The title of this painting is Unconscious Rivals,
implying a narrative content that isn’t really apparent in the work
itself but suggesting how Alma-Tadema’s imagination worked.  He
wanted to present the ancient world as brand new, almost
photographically convincing in visual terms, and to people it with
humans exactly like ourselves, as opposed to classical emblems of
virtue or vice.  In this he was following the classical style more
closely than some of his neo-classical peers in 19th-Century art.
Even when Greek sculptors in antiquity were depicting mythological
beings, they always endowed them with an essential humanity just as
vital as their symbolic personae.

The play of light in this painting is magical yet perfectly naturalistic, and I
love the way Alma-Tadema has obscured our view of the distant sea,
which only makes us look deeper into the space of the painting to
register it.  It also makes us imagine walking up to the railing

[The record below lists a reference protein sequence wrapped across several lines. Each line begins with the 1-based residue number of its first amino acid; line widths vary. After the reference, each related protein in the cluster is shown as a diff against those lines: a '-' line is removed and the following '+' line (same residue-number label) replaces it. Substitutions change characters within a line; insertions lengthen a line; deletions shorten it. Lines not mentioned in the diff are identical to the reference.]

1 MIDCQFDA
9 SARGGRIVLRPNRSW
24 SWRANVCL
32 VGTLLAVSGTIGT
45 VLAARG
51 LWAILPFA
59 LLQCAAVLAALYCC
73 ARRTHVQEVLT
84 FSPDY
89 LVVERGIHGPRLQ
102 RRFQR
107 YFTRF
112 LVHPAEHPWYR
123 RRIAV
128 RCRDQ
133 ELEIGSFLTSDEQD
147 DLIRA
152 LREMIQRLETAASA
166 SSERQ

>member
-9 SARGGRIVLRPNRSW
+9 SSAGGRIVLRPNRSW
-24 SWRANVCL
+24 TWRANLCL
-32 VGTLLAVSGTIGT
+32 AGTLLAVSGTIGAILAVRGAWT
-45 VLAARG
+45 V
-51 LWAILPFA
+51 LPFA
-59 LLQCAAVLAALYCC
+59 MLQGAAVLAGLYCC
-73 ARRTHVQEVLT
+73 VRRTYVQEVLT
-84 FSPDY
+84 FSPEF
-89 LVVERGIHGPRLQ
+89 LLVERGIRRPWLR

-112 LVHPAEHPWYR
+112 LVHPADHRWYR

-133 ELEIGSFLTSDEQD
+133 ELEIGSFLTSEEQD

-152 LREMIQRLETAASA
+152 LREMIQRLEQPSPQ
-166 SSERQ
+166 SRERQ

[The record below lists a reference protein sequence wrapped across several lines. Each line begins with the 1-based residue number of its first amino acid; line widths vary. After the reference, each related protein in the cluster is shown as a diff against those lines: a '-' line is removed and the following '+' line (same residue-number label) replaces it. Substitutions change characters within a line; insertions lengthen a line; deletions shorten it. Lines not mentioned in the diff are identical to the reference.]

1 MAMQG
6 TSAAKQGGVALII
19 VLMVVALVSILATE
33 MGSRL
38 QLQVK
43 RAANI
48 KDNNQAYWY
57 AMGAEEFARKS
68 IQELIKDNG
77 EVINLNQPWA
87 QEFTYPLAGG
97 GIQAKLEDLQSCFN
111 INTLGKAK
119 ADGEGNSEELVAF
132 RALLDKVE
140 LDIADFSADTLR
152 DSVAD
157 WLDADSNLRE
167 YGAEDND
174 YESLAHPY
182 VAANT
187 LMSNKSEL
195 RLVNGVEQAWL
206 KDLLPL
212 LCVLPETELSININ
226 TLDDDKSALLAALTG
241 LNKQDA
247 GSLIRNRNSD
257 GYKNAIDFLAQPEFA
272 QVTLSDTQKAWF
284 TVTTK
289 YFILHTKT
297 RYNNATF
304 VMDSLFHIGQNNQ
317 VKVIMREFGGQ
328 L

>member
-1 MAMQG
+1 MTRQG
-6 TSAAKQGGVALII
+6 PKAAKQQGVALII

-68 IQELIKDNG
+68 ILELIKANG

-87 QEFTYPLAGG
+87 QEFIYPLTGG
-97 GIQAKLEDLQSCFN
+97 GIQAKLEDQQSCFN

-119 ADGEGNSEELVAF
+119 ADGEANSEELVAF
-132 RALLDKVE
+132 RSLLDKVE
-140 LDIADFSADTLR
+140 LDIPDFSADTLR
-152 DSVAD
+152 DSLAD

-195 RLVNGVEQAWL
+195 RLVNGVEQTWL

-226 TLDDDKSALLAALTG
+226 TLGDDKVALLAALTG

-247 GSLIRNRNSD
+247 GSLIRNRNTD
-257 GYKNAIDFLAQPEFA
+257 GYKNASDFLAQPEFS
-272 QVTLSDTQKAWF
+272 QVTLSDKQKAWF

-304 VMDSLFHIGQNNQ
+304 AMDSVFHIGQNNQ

for a better view — drawing us into the foreground space as we imagine
navigating it.


  1. Thanks to you I have wasted 45 minutes of my time looking through Alma-Tadema paintings at artrenewal. (seriously, thanks!)
    I see this as kind of a joke painting, with lots of random icons of beauty thrown in, of little relation to one another. How do you compare sculpture with a beautiful women? Or a flower? It also is an artistic question: what should he be portraying in his spare time?
    good point about the sea. there is so much of that in his other paintings as well.

  2. Yes, you're right — there's a lot of wit in this painting . . . it's much more than a simple genre piece.
    The ARC website is indeed a dangerous place to visit — I tend to spend at least 45 minutes every time I go there! It's filled with wonders . . .

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